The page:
Where Does Polling Data Come From?

"Hillary Clinton holds a 12-point lead over Bernie Sanders nationally, but in a hypothetical match-up against Donald Trump, Sanders does much better than the current Democratic front-runner."

That was the lead paragraph from an NBC News article about the 2016 presidential election. And yes, that's what the polling data said. 

But - there's almost always a but - did you see where the data comes from? At the bottom of the article, they disclose that the poll was conducted online among adults who say they're registered to vote, and who take surveys on the SurveyMonkey platform.

Do you see the concerns? 

  • The poll was conducted online - which means if you don't go online, you wouldn't have been part of the sample set
  • It relied on self-reported data - that is, adults who claimed that they're registered to vote
  • The only people surveyed were those who use SurveyMonkey's platform

To their credit, according to the full methodology, data was "weighted for age, race, sex, education, region, and voter registration status" using Census Bureau and other data "to reflect the demographic composition of the United States." But that doesn't erase the fact that, as they state, "the sample is based on those who initially self-selected for participation," which in this case means "no estimates of sampling error can be calculated."

Are people who take online surveys - often for a chance to win a prize - representative of the general population? Even if they're weighted after the fact, we'd want to take a closer look at the data. Maybe it's perfectly valid. But, as I explain in my book, these are exactly the types of questions you should be asking - as an educated consumer of data - when you look at polls in the news.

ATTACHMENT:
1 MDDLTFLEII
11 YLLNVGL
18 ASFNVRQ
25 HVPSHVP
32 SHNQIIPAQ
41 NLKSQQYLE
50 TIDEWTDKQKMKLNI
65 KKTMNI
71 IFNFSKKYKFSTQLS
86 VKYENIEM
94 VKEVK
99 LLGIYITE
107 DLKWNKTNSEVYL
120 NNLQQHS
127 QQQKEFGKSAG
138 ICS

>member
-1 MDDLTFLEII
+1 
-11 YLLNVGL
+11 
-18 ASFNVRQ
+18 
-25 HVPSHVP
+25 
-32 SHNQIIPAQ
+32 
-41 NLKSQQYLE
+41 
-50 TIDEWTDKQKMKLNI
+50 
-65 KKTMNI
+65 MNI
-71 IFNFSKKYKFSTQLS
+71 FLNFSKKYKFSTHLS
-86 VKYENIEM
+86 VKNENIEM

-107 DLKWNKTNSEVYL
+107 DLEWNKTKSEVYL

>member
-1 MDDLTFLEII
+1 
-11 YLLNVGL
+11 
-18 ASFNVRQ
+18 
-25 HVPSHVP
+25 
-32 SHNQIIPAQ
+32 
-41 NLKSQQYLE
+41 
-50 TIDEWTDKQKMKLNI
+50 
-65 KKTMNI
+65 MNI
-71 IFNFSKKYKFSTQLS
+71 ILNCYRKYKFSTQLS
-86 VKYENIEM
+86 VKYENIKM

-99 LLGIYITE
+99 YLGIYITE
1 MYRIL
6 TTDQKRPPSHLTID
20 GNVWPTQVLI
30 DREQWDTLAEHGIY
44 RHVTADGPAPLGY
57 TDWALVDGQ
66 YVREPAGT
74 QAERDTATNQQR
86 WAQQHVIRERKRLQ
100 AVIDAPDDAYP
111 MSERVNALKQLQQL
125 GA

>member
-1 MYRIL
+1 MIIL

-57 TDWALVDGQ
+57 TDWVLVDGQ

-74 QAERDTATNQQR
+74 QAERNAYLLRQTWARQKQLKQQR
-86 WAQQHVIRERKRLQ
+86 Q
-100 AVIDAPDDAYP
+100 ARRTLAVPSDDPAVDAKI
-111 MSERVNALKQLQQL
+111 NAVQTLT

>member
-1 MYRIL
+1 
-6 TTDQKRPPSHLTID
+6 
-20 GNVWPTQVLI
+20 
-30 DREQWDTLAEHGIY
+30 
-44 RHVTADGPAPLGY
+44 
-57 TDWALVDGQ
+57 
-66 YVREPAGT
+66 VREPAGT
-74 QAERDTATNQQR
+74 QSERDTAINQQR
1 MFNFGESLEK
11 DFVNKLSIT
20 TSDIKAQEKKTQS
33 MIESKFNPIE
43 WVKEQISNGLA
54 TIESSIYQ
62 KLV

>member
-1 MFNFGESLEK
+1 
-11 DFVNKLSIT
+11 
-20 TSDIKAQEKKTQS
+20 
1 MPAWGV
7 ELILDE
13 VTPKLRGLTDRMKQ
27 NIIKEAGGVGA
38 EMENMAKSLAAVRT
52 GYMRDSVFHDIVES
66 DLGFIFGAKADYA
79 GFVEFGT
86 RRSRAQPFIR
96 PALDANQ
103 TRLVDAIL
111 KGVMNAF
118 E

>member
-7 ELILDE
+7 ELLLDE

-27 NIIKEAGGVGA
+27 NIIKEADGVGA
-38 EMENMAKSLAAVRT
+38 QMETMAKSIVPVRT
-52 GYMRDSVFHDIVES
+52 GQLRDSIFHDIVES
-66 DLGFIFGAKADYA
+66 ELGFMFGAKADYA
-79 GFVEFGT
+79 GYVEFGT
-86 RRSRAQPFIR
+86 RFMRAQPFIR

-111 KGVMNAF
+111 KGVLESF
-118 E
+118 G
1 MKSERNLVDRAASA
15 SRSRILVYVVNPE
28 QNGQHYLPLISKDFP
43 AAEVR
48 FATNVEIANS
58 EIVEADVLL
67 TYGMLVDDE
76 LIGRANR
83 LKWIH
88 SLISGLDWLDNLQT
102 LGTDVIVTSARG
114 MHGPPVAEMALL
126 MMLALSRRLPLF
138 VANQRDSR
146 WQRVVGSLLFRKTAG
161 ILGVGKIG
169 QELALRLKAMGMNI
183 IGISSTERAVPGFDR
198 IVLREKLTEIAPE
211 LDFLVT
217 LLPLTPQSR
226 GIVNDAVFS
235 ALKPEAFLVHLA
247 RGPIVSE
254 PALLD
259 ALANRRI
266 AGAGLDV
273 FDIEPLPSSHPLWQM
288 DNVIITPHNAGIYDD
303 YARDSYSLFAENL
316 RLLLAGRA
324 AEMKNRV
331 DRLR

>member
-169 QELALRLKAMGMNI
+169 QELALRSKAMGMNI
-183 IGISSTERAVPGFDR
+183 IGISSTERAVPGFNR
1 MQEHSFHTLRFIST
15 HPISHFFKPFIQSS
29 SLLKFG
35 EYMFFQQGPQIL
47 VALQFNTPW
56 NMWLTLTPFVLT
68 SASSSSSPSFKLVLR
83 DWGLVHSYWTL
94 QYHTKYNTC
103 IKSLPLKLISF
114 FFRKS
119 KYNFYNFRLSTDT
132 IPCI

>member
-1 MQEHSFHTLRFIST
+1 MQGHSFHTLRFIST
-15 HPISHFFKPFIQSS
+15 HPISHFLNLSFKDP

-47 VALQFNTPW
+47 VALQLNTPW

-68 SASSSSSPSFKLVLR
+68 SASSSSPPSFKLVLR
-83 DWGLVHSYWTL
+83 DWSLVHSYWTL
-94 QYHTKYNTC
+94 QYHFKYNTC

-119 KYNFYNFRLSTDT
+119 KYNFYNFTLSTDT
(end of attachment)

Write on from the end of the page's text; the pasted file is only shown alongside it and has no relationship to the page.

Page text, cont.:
Was Jonas Really a $3 Billion Dollar Blizzard?

As the East Coast digs out from the Blizzard of 2016, a recent report from Moody's Analytics estimates the cost of the Blizzard to be between $2.5 and $3 billion dollars. When there are major weather events of this nature, we often see these types of estimates calculated and widely reported in the media.

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Trust Issues

In an interesting article from Business Insider, the results of a poll from Pew Research describing the most and least trusted news organizations in America are displayed.   According to this survey, the most trusted outlets are actually British- the BBC and the Economist.   At the bottom of the list are BuzzFeed and the Rush Limbaugh Show.

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Trump and Bush - Tied?

A New York Times article says that Donald Trump is "in a statistical tie" with Jeb Bush. Trump has 17%. Bush has 14%. The difference is within the margin of error for the Suffolk University / USA Today poll.

What's interesting to us is how the data has been cherry picked by the media. Consider these three different headlines, all based on the same survey:

Is Trump "on top," "tied" or "on the rise"? Perhaps it depends on your perspective. (It also depends on statistical significance - was the sample size large enough, how did they calculate the margin of error, etc.).

Oh, and another example of cherry picking - 30% of Republicans are undecided - roughly the same percentage who named Trump and Bush combined.

But that doesn't make the headlines.